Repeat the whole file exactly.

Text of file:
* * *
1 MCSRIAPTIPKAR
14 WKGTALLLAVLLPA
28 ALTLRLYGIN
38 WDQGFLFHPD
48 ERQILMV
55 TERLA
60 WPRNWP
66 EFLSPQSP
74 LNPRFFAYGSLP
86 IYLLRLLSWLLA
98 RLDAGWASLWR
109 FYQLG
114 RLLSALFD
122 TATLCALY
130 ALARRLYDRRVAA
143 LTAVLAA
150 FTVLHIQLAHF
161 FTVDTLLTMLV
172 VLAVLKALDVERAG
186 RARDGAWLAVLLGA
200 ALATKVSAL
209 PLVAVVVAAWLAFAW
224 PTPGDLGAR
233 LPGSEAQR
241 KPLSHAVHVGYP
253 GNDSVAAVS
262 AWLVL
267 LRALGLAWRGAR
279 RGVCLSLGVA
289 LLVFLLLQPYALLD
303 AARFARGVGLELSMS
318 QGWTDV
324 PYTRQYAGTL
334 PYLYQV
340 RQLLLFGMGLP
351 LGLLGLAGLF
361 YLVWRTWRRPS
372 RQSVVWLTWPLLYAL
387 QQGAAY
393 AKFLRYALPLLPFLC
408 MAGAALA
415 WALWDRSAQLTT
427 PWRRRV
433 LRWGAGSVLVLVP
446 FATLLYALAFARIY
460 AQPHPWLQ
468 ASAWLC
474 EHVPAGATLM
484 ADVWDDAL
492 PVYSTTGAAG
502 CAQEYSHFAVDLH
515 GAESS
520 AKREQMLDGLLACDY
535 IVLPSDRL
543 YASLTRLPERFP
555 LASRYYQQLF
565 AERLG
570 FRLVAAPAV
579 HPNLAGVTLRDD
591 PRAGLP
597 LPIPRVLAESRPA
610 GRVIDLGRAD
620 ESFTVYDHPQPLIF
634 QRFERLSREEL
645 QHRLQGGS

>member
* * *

1 MCSRIAPTIPKAR
14 WKGTALLLAVLLPA
28 ALTLRLYGIN
38 WDQGFLFHPD
48 ERQILMV
55 TERLA
60 WPRNWP
66 EFLSPQSP
74 LNPRFFAYGSLP
86 IYLLRLLSWLLA
98 RLDAGWASLWR
109 FYQLG
114 RLLSALFD
122 TATLCALY
130 ALARRLYDRRVAA
143 LTAVLAA
150 FTVLHIQLAHF
161 FTVDTLLTMLV
172 VLAVLKALDVERAG
186 RARDGAWLAVLLGA
200 ALATKVSAL
209 PLVAVVVAAWLAFAW
224 PTPGDLGAR
233 LPGSEAQR
241 KPLSHAVHVGYP
253 GNDSVAAVS
262 AWLVL
267 LRALGLAWRGAR
279 RGVCLSLGVA
289 LLVFLLLQPYALLD
303 AARFARGVGLELSMS
318 QGWTDV
324 PYTRQYAGTL
334 PYLYQV
340 RQLLLFGMGLP
351 LGLLGLAGLF
361 YLVWRTWRRPS
372 RQSVVWLTWPLLYAL
387 QQGAAY
393 AKFLRYALPLLPFLC
408 MAGAALA
415 WALWDRSAQLTT
427 PWRRRV
433 LRWGAGSVLVLVP
446 FATLLYALAFARIY
460 AQPHPWLQ
468 ASAWLC
474 EHVPAGATLM
484 ADVWDDAL
492 PVYSTTGAAG
502 CAQEYSHFAVDLH
515 GAESS
520 AKREQMLDGLLACDY
535 IVLPSDRL
543 YASLTRLPERFP
555 LASRYYQQLF
565 AERLG
570 FRLVAAPAV
579 HPNLAGVTLRDD
591 PRAGLP
597 LPIPRVLAESRPA
610 GRVIDLGRAD
620 ESFTVYDHPQPLIF
634 QRFERLSREEL
645 QHRLQGGS

>member